The 10 Steam Games I Have Played The Most

19 04 2017

When I am bored or haven’t got anything better to do while my Laptop is turned on, one thing I like to do is open up my Steam Account and choose a game to play on. Sometimes this is harder to do than others, as sometimes I may not have a game installed that I would like to play, and sometimes I will put off playing a game as I will be afraid as to whether or not it will actually work well enough on my laptop. Fortunately there are still some games I know will play quite well on my laptop, well enough for me to install and play them without a second’s notice. Of course there are some games I have played more than most on Steam, and while they may not be among my top favourites, are still games I enjoy enough to play them in the first place. To this end I thought I would share with you which games I have played the most according to the play time records within my steam profile.

Now this list does not determine which my favourite game on Steam is, rather is a list of relatively enjoyable games on Steam which have a long play time attached to them. I could just do a list of my favourite games on Steam, but that could take a while to compile, and my collection is forever expanding, so I may wait until I have a good moment to sit down and think about it.

Anyway, here is the list of the games I have played on Steam the most plus the number of hours I have played on each game:

10. Creeper World 3: Arc Eternal (39 Hours) – The original Creeper World game was a largish flash game which I first came across on Kongregate. It was a nice strategic game where you have a map being infested by a blue liquid element called The Creeper which destroys buildings. Your task was simple, build a defensive grid to defend yourself against the Creeper long enough to escape the map. Much like the original Creeper, the game map takes on a plan view, and involves you creating a defensive grid with the intention of killing the Creeper. Creeper World 3 is a fun game and adds new elements and structures as well as new forms of strategy to assist you in completing your task; if you are like me though when it comes to strategy based games, you will take your time and find that levels can take over an hour to complete. It’s a real stretch at that time but really does grab your attention too as you work hard to complete the goal.

9. Borderlands 2 (45 hours) – I really like the Borderlands games; they contain an interesting combination of role play elements with the solid gameplay of a first person shooter as well as a well-crafted and intriguing story. Borderlands 2 is actually a game I have so far only played once, but with such a big and heavy game in its DNA, it does take a while to complete, but during that time am not bored out of my mind once. Much like its predecessor, it’s a game that has plenty in it, plus is also a lot of fun at the same time, and causes you to think more, than just run into a base all guns blazing, although it does not prevent you doing that either if you are bold/foolish enough.

8. Borderlands: The Pre-Sequel (51 Hours) –The Pre-Sequel at best is a pretty nice game, which strives to provide another fresh gaming experience to the venerable series. Set on the moon surrounding the planet of Pandora, the Pre-Sequel strives to connect the dots between the events of the first and second game. I have played this one twice so far, but have not completed it once. The first time I played it, I did it in the same fashion I had in the first two games, with the use of the gun drone skill character, but I got to a point where I had to fight a big spaceship like thing (Raum-Kampfjet Mark V) and could not get past it. Then, after playing Tales from the Borderlands, I decided to give it another go and played with Athena, just to try something different, and it was all going well, until once again I could not get past the big spaceship. So I just left it there.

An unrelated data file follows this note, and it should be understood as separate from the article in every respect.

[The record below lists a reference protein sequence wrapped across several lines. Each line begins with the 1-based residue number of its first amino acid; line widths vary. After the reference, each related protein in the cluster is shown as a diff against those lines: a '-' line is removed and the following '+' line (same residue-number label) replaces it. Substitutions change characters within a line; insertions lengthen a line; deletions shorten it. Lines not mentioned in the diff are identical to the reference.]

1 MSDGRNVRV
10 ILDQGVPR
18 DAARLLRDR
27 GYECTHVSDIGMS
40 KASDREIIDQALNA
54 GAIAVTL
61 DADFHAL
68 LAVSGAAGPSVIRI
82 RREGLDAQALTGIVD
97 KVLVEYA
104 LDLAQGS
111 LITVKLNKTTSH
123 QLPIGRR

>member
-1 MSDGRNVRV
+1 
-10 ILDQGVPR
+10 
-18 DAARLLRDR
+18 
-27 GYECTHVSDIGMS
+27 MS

7. Mini Metro (56 Hours) – What is a sort of random puzzle game with elements of strategy, Mini Metro is a game where you get to design the track layouts and routes of urban transportation in some of the world’s biggest cities, but not in the usual way. Basically; take the map of the London Underground but imagine that you are in charge of where the rails go by drawing the lines on the map, and then have to put the trains directly on the map lines you have just drawn. Basically, you have to create and manage the routes through this map form alone, and make sure that the railway is running in the most efficient way possible. It’s a nice easy game that can still cause plenty of tension and cringe worthy moments, plus could also be used as a possible screen saver, just maybe not at work.

6. ShellShock Live (58 Hours) – Much like Creeper World, this is a game I originally discovered on Kongregate. At its core, ShellShock Live is an online multiplayer flash-based game where you control a little tank which you drive across a graphically flat (and usually blue) landscape, and aim the trajectory of several ballistic based weapons at other coloured tanks on the map. It is a nice and simple little game and is one of the most enjoyable online multiplayer experiences I have ever played.